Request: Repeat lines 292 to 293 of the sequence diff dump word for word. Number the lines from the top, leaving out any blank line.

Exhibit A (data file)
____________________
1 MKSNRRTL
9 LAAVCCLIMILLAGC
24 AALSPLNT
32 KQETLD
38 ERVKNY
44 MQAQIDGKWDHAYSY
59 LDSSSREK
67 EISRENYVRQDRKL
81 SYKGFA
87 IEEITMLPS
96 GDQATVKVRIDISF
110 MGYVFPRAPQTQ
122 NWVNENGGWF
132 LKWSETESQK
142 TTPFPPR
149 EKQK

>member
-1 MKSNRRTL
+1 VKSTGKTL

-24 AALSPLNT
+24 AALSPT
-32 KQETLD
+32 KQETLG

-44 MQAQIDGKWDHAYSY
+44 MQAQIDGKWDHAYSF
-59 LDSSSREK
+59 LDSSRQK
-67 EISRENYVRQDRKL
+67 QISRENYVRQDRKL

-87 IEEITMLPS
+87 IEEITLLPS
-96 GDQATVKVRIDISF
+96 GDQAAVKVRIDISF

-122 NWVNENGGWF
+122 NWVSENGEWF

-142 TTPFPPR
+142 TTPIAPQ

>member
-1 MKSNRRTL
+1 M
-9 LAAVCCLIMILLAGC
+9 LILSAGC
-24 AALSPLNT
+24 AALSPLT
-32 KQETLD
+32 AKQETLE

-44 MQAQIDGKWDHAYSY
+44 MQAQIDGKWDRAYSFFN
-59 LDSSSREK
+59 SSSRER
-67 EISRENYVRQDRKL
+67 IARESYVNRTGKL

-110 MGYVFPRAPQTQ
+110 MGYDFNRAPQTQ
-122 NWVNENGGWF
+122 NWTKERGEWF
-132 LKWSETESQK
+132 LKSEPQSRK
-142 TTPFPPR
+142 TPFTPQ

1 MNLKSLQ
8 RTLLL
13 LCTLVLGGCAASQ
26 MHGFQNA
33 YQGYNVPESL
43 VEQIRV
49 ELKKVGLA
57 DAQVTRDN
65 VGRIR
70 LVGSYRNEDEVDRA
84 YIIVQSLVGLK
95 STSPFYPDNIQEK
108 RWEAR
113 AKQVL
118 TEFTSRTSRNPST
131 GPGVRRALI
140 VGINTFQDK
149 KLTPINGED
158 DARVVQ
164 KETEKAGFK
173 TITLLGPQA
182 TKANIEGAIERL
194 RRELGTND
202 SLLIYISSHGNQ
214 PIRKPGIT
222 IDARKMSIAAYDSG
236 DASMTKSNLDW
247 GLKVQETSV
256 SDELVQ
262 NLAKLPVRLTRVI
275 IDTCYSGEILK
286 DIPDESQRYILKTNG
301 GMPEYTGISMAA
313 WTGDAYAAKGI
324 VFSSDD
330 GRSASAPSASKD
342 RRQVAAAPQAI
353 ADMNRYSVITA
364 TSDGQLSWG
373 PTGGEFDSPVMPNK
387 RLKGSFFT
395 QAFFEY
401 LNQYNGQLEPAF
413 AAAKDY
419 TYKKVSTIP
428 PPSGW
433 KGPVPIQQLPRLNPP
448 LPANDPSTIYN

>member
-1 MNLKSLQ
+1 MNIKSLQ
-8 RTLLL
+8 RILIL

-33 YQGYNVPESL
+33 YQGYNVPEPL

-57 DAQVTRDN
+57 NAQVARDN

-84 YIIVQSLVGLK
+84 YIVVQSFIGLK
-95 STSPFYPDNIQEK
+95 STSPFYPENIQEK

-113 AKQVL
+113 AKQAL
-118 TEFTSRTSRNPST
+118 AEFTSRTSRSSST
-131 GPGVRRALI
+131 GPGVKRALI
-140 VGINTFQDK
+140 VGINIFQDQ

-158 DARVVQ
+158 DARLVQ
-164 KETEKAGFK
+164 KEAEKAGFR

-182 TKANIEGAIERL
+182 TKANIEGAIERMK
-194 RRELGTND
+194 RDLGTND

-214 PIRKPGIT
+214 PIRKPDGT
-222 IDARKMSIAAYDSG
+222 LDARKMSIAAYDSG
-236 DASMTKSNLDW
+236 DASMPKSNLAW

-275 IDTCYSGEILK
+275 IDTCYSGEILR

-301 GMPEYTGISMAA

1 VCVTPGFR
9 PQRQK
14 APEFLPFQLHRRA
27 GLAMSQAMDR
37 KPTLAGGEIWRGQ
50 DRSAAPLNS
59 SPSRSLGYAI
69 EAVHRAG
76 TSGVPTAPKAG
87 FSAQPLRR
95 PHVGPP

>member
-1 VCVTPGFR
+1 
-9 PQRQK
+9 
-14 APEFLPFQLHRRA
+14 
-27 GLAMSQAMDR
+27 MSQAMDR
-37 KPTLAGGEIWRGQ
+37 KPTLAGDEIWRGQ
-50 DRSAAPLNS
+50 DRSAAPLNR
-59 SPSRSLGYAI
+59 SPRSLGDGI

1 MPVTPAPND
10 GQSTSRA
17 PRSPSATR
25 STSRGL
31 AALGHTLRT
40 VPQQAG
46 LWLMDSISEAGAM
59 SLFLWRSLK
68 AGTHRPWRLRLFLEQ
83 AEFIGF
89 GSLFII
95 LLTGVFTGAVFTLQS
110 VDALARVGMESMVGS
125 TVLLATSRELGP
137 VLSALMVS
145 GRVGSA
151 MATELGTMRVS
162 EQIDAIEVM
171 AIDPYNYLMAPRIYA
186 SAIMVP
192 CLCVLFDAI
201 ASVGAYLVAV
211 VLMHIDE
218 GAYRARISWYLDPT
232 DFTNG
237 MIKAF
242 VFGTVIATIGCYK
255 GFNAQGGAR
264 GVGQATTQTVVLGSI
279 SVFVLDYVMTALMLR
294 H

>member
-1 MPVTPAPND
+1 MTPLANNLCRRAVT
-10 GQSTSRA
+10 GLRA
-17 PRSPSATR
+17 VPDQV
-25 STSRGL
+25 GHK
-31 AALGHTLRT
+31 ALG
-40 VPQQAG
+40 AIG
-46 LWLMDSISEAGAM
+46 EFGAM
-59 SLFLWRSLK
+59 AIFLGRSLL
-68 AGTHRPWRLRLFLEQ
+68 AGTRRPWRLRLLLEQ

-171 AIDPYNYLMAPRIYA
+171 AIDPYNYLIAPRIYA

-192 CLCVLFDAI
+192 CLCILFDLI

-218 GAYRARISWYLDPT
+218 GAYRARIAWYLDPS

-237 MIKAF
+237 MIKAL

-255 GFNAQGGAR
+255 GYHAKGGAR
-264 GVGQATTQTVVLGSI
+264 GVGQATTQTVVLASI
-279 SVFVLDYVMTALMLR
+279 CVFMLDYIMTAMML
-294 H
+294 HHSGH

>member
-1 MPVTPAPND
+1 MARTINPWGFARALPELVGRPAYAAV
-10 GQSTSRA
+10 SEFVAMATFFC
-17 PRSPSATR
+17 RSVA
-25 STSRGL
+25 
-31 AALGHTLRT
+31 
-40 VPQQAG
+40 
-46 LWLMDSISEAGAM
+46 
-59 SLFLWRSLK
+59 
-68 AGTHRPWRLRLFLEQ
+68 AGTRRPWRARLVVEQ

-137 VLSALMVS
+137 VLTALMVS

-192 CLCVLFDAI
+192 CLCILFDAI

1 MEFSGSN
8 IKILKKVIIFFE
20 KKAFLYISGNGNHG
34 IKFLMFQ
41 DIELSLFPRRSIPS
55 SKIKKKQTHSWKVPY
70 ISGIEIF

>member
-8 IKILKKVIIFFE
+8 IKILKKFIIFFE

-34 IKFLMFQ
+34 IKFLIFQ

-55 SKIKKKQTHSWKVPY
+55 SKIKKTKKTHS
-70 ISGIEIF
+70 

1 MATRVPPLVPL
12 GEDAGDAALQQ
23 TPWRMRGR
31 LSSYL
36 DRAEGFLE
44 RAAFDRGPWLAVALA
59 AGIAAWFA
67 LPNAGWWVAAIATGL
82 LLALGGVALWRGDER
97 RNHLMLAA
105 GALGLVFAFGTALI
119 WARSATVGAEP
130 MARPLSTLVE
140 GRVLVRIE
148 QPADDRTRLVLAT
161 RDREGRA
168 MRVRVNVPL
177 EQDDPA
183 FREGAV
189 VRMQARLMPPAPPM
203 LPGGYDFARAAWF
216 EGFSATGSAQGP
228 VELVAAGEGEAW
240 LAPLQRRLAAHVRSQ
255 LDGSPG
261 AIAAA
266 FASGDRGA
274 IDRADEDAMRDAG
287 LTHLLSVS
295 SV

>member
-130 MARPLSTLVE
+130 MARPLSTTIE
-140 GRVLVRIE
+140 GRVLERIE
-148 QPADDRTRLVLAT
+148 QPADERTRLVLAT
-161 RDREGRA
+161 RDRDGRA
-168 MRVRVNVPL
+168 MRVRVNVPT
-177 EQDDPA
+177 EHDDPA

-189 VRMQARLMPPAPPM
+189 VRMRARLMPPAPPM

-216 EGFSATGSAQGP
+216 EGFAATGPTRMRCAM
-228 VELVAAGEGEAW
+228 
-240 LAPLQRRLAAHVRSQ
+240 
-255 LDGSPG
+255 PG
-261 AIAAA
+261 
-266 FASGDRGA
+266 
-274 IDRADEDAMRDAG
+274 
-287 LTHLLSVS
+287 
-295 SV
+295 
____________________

148 QPADDRTRLVLAT
161 RDREGRA